End-of-year high note for Obama on foreign policy, too

Russia's Medvedev lauds Obama for pushing New START through the Senate. North Korea is more subdued, ahead of US visit from China's Hu. Obama and Britain's Cameron, well, they still talk.

Mikhail Klimentyev/Reuters
Russian president Dmitry Medvedev praised President Obama for pushing the New START treaty through the Senate in a television interview today.

President Obama can play golf and splash in the waves with his family in Hawaii knowing he’s ending the year on a high note in the eyes of some top world leaders.

On Friday Russian President Dmitry Medvedev had nothing but praise for Mr. Obama’s ability to push the New START treaty through to ratification in the Senate this week, saying the US-Russia pact on nuclear arms reduction will be the “cornerstone” of a decade of enhanced security in Europe and beyond.

Then there's the state visit by China’s President Hu Jintao slated for mid-January, which may help Washington-Beijing relations – at least in the short term. China’s apparent desire to avoid any hiccups before Mr. Hu’s arrival, some US-China experts suggest, may be a factor in North Korea’s uncharacteristically mild response to South Korea’s recent military exercises.

START TREATY: 3 things it will do, 3 things it won't

Obama even ended the year on a cheery note with British Prime Minister David Cameron, when the two leaders – who haven’t always seen eye to eye –wished each other “happy holidays” and all the best for the new year in a telephone conversation Dec. 21. The two have differed this year over economic policy for addressing the global downturn – more stimulus (Obama) versus deficit reduction (Mr. Cameron). And the Briton’s determination to pull all British combat troops from Afghanistan next year was not music to Washington’s ears.

But Tuesday’s phone call highlighted the fact that the two leaders are “on the same page” on Afghanistan, according to No. 10 Downing Street, with both men emphasizing that 2011 will mark the beginning of a transition to greater responsibility of Afghan security forces, as agreed by NATO at its summit in November.

The White House read-out of the phone call noted that Obama and Cameron discussed counterterrorism cooperation and Middle East peace efforts – but if the world economy was part of the conversation, it failed to make it into the official synopsis.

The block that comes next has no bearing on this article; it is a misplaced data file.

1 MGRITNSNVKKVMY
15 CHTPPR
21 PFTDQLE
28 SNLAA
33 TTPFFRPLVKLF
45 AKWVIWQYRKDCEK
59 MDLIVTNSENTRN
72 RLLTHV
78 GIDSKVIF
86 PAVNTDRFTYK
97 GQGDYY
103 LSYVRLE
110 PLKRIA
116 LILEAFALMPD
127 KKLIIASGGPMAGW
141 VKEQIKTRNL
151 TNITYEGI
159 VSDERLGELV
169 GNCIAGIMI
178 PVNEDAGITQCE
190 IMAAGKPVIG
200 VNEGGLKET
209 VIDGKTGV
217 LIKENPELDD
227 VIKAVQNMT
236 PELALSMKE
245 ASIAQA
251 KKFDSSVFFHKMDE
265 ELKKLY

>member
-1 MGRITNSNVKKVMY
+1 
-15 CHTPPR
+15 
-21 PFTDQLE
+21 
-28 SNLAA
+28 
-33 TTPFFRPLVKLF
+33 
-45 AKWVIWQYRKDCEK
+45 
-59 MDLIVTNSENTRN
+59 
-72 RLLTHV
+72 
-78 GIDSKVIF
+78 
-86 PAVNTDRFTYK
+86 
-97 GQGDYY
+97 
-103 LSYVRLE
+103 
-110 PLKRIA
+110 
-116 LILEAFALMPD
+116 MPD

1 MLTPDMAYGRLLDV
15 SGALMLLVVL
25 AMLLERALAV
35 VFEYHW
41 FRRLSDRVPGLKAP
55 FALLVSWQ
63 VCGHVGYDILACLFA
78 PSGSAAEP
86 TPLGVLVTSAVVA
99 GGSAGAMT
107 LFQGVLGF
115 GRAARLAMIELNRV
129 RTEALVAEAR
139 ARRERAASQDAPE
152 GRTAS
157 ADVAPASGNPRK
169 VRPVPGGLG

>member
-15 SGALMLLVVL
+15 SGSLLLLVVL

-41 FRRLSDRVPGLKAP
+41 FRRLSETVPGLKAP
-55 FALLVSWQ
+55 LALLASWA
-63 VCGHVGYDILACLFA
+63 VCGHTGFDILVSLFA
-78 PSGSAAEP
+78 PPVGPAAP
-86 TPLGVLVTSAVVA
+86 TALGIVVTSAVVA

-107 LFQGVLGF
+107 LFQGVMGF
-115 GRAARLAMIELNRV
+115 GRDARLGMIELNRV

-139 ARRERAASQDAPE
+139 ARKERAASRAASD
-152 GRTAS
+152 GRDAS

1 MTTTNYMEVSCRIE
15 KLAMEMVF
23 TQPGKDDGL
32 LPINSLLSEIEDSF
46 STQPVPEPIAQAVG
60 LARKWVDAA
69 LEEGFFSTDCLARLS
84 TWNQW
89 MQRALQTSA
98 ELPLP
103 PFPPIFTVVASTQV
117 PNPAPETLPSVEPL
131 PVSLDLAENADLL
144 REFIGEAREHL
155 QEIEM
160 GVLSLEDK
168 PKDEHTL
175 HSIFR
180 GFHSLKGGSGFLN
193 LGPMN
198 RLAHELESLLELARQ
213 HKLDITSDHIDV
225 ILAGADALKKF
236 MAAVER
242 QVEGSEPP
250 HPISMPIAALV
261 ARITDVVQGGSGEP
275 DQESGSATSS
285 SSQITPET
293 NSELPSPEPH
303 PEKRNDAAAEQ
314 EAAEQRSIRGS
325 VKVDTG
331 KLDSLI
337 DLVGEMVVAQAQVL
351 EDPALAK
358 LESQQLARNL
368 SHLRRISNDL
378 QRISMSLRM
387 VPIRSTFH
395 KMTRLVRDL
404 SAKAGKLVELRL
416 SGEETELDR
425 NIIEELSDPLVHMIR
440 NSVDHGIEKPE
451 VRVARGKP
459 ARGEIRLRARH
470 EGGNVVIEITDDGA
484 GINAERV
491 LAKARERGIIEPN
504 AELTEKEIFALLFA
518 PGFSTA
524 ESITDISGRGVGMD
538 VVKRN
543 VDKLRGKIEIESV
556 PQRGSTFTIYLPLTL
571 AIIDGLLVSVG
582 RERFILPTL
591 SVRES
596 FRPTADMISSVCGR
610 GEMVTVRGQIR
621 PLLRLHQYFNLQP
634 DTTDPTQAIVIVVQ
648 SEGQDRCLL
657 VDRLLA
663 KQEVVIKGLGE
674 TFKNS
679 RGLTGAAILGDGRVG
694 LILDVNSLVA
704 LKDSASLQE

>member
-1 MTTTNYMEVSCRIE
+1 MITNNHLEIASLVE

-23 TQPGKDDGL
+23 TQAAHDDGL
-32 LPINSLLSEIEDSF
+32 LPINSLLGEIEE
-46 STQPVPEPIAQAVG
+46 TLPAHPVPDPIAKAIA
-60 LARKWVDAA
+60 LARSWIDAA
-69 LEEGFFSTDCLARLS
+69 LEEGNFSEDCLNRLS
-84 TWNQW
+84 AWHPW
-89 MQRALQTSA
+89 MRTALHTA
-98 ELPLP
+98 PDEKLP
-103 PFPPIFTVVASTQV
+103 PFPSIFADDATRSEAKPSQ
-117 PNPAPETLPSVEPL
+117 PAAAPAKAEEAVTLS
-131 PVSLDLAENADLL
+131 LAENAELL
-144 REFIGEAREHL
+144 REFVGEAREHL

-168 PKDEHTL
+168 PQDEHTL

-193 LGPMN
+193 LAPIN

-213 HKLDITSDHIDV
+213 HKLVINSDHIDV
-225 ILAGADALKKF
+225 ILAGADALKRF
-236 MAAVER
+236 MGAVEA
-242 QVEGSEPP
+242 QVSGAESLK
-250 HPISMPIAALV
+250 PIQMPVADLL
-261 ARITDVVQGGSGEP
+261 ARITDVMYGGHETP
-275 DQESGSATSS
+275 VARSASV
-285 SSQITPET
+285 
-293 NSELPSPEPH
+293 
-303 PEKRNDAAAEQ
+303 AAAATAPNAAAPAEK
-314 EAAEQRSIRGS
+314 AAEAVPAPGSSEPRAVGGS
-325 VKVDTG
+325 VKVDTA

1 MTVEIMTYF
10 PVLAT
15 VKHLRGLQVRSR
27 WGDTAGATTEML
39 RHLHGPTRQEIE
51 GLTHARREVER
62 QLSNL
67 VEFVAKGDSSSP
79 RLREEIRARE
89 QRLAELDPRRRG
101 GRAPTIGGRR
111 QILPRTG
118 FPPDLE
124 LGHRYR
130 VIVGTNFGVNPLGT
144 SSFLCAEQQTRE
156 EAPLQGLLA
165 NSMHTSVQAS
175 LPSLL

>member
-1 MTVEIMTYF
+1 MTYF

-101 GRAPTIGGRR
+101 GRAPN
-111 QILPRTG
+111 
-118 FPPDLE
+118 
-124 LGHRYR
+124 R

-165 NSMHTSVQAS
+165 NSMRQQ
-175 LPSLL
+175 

Still, it was Mr. Medvedev who most directly addressed his positive relations with the American leader, in an end-of-year interview with Russian television stations.

The Russian president said Obama “fulfills his promises,” adding that “in rather difficult circumstances, he was able to push through the ratification of [a] paramount … document which will ensure our security in the coming years.”

Medvedev’s glowing words reflect what some foreign-policy analysts have said is probably the closest and most productive relationship Obama has developed with a world leader. Indeed, many perceive that Obama has not hit it off with many of his peers. He miffed European leaders by announcing that Asia would be his administration’s geographical priority, and some analysts say the White House has little to show for an overly optimistic assessment of what a warming toward China could deliver.

But Russia and the impact of Obama’s “reset" of relations are viewed differently. James Lindsay, director of studies at the Council on Foreign Relations in New York, notes in a year-end assessment of Obama’s foreign policy on the CFR website that Russia’s support was crucial to Washington’s successful drive this year in the United Nations Security Council for a new round of sanctions on Iran.

Still, it is “very easy to overstate how much US-Russia relations have improved,” says Mr. Lindsay, citing diplomatic cables released by the Wikileaks website that suggest some US diplomats remain distrustful of Russia and concerned about corruption there.

If the Wikileaks cables damaged US-Russia relations, Medvedev didn’t let on in his TV interviews. He dismissed one diplomat’s classified comment that he was like “Robin” to Prime Minister Vladimir Putin’s “Batman,” and said the cables have had “no influence on our relations with the United States.”

Whether he intended to or not, Medvedev laid down a kind of challenge to Obama when he said the American president “can be counted on to keep his promises, whether it’s on the WTO or strategic arms agreements.” The WTO is the World Trade Organization, which Russia is seeking to join. Obama is committed to Russia’s entry, but White House officials acknowledge that the battle to get Russia into the WTO could make the START debate look like a cakewalk.

The White House has said it would like to move on the issue in the spring, but it will need congressional approval of changes in existing trade laws in order for Russia’s WTO membership to go forward.

So stay tuned: A year from now, will Medvedev still be praising Obama for keeping his promises?

START TREATY: 3 things it will do, 3 things it won't

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